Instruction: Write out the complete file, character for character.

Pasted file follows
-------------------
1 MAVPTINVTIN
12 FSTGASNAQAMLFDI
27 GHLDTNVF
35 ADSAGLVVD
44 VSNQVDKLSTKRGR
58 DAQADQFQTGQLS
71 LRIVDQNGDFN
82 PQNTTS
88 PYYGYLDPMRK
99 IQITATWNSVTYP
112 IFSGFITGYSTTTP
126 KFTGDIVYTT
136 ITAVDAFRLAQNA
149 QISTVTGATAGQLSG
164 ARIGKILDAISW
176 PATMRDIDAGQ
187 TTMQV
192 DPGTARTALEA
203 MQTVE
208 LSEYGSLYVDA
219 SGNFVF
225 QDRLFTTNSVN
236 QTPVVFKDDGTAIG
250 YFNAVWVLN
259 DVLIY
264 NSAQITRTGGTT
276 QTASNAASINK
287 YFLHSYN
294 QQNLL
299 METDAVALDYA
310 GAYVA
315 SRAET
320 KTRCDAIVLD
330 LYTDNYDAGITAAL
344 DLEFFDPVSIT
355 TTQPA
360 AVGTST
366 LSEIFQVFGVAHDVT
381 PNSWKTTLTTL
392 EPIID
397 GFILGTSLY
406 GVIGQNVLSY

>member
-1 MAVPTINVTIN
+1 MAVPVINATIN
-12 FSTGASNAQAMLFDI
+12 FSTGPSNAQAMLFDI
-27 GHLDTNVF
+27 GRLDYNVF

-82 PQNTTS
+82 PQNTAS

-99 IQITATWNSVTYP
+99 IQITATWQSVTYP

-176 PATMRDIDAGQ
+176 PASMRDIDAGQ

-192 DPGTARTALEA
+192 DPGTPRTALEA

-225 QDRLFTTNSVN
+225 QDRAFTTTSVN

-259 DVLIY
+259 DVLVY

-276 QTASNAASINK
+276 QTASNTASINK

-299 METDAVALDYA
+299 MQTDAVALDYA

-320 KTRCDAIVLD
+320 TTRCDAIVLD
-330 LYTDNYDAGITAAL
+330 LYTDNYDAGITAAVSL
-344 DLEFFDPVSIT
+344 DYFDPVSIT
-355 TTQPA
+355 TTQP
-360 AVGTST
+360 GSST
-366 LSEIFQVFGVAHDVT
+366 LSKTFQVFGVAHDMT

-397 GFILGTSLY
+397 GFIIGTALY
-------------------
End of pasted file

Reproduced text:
1 MAVPTINVTIN
12 FSTGASNAQAMLFDI
27 GHLDTNVF
35 ADSAGLVVD
44 VSNQVDKLSTKRGR
58 DAQADQFQTGQLS
71 LRIVDQNGDFN
82 PQNTTS
88 PYYGYLDPMRK
99 IQITATWNSVTYP
112 IFSGFITGYSTTTP
126 KFTGDIVYTT
136 ITAVDAFRLAQNA
149 QISTVTGATAGQLSG
164 ARIGKILDAISW
176 PATMRDIDAGQ
187 TTMQV
192 DPGTARTALEA
203 MQTVE
208 LSEYGSLYVDA
219 SGNFVF
225 QDRLFTTNSVN
236 QTPVVFKDDGTAIG
250 YFNAVWVLN
259 DVLIY
264 NSAQITRTGGTT
276 QTASNAASINK
287 YFLHSYN
294 QQNLL
299 METDAVALDYA
310 GAYVA
315 SRAET
320 KTRCDAIVLD
330 LYTDNYDAGITAAL
344 DLEFFDPVSIT
355 TTQPA
360 AVGTST
366 LSEIFQVFGVAHDVT
381 PNSWKTTLTTL
392 EPIID
397 GFILGTSLY
406 GVIGQNVLSY

>member
-1 MAVPTINVTIN
+1 MAVPVINATIN
-12 FSTGASNAQAMLFDI
+12 FSTGPSNAQAMLFDI
-27 GHLDTNVF
+27 GRLDYNVF

-82 PQNTTS
+82 PQNTAS

-99 IQITATWNSVTYP
+99 IQITATWQSVTYP

-176 PATMRDIDAGQ
+176 PASMRDIDAGQ

-192 DPGTARTALEA
+192 DPGTPRTALEA

-225 QDRLFTTNSVN
+225 QDRAFTTTSVN

-259 DVLIY
+259 DVLVY

-276 QTASNAASINK
+276 QTASNTASINK

-299 METDAVALDYA
+299 MQTDAVALDYA

-320 KTRCDAIVLD
+320 TTRCDAIVLD
-330 LYTDNYDAGITAAL
+330 LYTDNYDAGITAAVSL
-344 DLEFFDPVSIT
+344 DYFDPVSIT
-355 TTQPA
+355 TTQP
-360 AVGTST
+360 GSST
-366 LSEIFQVFGVAHDVT
+366 LSKTFQVFGVAHDMT

-397 GFILGTSLY
+397 GFIIGTALY